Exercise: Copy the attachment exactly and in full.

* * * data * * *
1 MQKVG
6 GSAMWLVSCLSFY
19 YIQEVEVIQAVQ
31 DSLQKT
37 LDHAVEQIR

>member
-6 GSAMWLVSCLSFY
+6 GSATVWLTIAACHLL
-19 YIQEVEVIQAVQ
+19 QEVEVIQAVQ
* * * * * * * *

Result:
1 MQKVG
6 GSAMWLVSCLSFY
19 YIQEVEVIQAVQ
31 DSLQKT
37 LDHAVEQIR

>member
-6 GSAMWLVSCLSFY
+6 GSATVWLTIAACHLL
-19 YIQEVEVIQAVQ
+19 QEVEVIQAVQ